To Market, To Market

Are we locusts? In telling the “hidden histories of seven natural objects” consumed by humans, Edward Posnett ponders the question in Strange Harvests. True, he puts it in other words, but that’s what it boils down to.

Female Common Eider (Somateria mollissima) with ducklings in Iceland, 2010.

Edible birds nests, civet coffee, sea silk (byssus), vicuna fiber, tagua (“vegetable ivory”), and guano are six of his subjects. (I’ve also written on guano.)

Eiderdown is the first object he tackles. Did you know that female eiders pluck their own belly feathers to line their nests? The down, a remarkable light-weight insulator, is really, really warm. After the breeding season, this eiderdown is gathered by Icelanders. The Russians, who also have a lot of eiders, just wantonly slaughter the birds. The feather-for-filling industry is another horror-show; in addition to filling comforters, some feathers, along with human hair, are turned into a “dough conditioner” called L-cysteine used in garbage-bread manufactures like Dunkin Donuts.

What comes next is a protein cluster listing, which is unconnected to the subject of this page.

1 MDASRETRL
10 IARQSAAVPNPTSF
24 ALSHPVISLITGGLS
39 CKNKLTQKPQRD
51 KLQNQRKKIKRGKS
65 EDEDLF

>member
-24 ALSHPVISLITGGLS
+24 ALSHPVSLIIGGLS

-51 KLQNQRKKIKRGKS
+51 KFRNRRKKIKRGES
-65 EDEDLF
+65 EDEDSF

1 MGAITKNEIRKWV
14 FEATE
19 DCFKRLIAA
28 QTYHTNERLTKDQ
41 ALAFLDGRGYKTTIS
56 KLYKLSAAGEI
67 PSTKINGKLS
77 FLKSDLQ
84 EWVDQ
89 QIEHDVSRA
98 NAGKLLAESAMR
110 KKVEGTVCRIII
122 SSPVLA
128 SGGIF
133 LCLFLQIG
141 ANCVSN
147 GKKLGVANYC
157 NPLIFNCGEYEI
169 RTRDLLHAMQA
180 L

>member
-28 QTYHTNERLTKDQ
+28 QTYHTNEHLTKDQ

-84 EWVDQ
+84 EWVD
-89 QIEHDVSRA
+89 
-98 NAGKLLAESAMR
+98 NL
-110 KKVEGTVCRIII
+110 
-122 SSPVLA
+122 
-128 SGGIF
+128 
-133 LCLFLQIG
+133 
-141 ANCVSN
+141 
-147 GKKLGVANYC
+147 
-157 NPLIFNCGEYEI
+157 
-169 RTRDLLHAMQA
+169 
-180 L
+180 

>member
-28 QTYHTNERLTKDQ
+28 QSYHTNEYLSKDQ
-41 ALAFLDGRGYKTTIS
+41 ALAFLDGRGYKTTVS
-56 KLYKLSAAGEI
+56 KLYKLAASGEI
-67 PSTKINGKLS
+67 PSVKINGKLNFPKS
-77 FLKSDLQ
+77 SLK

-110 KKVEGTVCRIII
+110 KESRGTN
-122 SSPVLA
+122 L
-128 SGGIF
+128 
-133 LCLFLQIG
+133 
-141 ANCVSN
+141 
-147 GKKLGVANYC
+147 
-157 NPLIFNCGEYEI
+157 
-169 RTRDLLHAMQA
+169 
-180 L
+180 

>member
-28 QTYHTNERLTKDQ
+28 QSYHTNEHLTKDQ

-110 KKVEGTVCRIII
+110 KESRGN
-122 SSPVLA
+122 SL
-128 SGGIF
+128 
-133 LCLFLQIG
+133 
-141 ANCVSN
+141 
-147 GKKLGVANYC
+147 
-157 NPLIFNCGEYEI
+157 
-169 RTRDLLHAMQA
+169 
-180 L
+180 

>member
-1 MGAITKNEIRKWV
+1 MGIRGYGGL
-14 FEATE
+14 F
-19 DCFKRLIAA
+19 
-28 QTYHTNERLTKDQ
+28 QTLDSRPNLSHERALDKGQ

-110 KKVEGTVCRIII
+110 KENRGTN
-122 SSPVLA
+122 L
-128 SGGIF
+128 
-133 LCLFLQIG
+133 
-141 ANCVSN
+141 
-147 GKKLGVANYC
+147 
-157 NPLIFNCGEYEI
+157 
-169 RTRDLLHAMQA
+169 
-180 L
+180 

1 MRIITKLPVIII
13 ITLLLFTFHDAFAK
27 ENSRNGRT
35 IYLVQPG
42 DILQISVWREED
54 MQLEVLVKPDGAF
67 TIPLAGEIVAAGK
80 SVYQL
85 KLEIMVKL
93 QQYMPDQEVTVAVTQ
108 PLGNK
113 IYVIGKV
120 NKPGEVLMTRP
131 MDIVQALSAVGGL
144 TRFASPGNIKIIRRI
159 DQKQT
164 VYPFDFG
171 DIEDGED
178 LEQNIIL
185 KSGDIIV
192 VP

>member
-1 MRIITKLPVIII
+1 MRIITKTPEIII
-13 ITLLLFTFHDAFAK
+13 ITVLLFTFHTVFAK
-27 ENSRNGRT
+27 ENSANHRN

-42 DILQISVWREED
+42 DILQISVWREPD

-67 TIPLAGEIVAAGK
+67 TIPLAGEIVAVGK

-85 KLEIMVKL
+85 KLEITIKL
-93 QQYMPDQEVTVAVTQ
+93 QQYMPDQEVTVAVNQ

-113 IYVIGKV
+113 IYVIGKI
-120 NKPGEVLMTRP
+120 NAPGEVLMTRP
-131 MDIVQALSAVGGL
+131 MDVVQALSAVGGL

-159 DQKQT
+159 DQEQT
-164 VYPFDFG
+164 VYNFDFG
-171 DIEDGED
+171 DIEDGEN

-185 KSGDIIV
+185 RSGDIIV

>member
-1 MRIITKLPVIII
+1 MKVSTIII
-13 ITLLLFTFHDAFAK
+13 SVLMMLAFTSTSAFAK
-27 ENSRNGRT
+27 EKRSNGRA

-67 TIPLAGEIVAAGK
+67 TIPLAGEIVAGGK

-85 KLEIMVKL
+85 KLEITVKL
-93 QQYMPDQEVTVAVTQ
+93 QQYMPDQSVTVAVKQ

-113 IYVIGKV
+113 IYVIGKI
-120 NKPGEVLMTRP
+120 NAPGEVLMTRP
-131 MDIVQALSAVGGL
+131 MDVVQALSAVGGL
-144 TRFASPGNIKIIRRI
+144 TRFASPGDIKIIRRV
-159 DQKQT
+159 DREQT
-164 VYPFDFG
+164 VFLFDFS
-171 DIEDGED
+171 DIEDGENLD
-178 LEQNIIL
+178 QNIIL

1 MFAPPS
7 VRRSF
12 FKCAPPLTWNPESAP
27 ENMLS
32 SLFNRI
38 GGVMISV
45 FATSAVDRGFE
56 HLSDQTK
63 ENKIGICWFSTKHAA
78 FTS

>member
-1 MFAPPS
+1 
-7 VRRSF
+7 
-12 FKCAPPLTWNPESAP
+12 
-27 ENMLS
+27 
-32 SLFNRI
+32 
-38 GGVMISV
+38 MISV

Some Icelandic eider “farmers” have the nests all around their homes; the birds have learned to associate these places with safety from predators — gulls, skuas, foxes. The Arctic fox is actually the only indigenous mammal on the island. The eider-gatherers kill the foxes with abandon.

This is the chaser, as it were, to the seemingly simple story of Icelanders living in harmony with nature, which is actually a component of the international capitalist nexus, where big money is made in pure Icelandic eiderdown — money generally not made by the Icelanders who clean the bird shit out of the down.

The subsistence-gatherer makes little of the ultimate boodle… a story repeated over and over in this book on the global and rapacious reach of the market.

Only seven objects? Well, a book can only be so long. But think too of horseshoe crabs, bled for medical purposes. Or scale insects ground up for red-food dye, lipstick, and Campari. Or the driving to extinction of fresh water mussel species in the U.S. for the button industry.

Our jaws are munching, munching, munching everything in the fields of the planet.

Two more Common Eider, this time in Maine.

2 Responses to “To Market, To Market”

  1. 1 ericka August 25, 2019 at 7:57 am

    thanks, interesting as usual

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